The back side laminate mainly has two functions of enabling the oxygen scavenger to easily and surely adhere to the inner surface of a container or a closure and of suppressing the decrease of the oxygen absorption ability of the oxygen absorbent composition (deactivation) during conservation. With respect to the former function of adhesion, the back side laminate must have an adhesive ability enough to strongly bond or integrate the inner surface of a container or a closure and the layer of the oxygen absorbent composition. The bonding method for bonding the back side laminate to the oxygen absorbent composition or the inner surface of a container or a closure may be any method for using an adhesive or by heating or utilizing supersonic waves. In the uses of beverages and foods, however, the method by heating or utilizing supersonic waves is preferable because dissolution substances are little. With respect to the latter function of oxygen barrier property, a commonly used oxygen barrier film can be employed as the material for the back side laminate. As such an oxygen barrier film, polyvinylidene chloride coated KOP (trademark; K coated polypropylene)/polyethylene film, KON (trademark; K-coated nylon)/polyethylene film, KPET (trademark; K-coated polyester)/polyethylene film, Eval (trademark; film), Saranex (trademark; film), OV (trademark; film), Barrieron (trademark; film) or aluminium foil/polyethylene, whose oxygen permeation rate at a temperature of 20°-25° C. is not greater than 1.0 (ml/m2 ·hr·atm), can be employed. However, in the case where the oxygen absorbent is not activated under a low moisture condition or the term from production to attachment is short, the above condition of oxygen permeation rate is not always required. Although the oxygen permeation rate is not particularly restricted as long as it is lower than 4,000 (ml/m2 ·hr·atm), the oxygen permeation rate is preferably not greater than 125 (ml/m2 ·hr·atm) in the case where a so-called quick-type oxygen absorbent is used. The thickness of the back side laminate is preferably not greater than 800 μm from the viewpoint of adhesive property to the oxygen absorbent composition, and preferably not less than 50 μm from the viewpoint of mechanical strength. Further, in consideration of the oxygen barrier property, the adhesive property and productivity, the thickness is more preferably in the range of 200 to 500 μm.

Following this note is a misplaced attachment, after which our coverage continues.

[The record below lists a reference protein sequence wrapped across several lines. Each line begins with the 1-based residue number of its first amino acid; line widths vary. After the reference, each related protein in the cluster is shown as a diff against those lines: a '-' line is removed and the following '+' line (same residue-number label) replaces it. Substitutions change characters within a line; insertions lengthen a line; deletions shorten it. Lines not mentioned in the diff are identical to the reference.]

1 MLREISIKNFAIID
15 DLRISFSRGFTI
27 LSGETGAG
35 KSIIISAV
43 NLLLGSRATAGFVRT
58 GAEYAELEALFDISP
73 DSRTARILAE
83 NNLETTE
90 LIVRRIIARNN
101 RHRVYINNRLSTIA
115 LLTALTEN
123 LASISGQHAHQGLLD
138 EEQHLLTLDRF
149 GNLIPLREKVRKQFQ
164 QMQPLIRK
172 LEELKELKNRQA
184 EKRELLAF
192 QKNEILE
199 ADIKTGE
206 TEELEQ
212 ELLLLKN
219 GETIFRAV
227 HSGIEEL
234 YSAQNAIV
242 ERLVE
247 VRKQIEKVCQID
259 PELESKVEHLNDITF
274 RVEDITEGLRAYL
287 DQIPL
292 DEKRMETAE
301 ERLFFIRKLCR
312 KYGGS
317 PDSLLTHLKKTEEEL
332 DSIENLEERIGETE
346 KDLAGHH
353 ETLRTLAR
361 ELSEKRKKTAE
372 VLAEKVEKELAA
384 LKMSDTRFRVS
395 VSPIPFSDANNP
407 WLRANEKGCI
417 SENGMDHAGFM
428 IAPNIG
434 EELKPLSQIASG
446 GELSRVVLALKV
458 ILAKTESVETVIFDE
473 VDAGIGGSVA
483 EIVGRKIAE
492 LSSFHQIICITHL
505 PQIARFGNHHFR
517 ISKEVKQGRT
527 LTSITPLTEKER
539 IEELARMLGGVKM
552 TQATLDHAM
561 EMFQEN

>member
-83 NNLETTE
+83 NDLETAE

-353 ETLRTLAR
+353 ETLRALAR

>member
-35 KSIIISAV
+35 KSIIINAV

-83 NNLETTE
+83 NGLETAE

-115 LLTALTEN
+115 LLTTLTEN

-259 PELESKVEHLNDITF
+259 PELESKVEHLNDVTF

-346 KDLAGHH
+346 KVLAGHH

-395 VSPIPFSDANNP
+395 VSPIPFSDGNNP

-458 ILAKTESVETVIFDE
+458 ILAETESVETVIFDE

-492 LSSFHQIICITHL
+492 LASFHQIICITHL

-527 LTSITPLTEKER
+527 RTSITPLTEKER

(8) Container or Closure: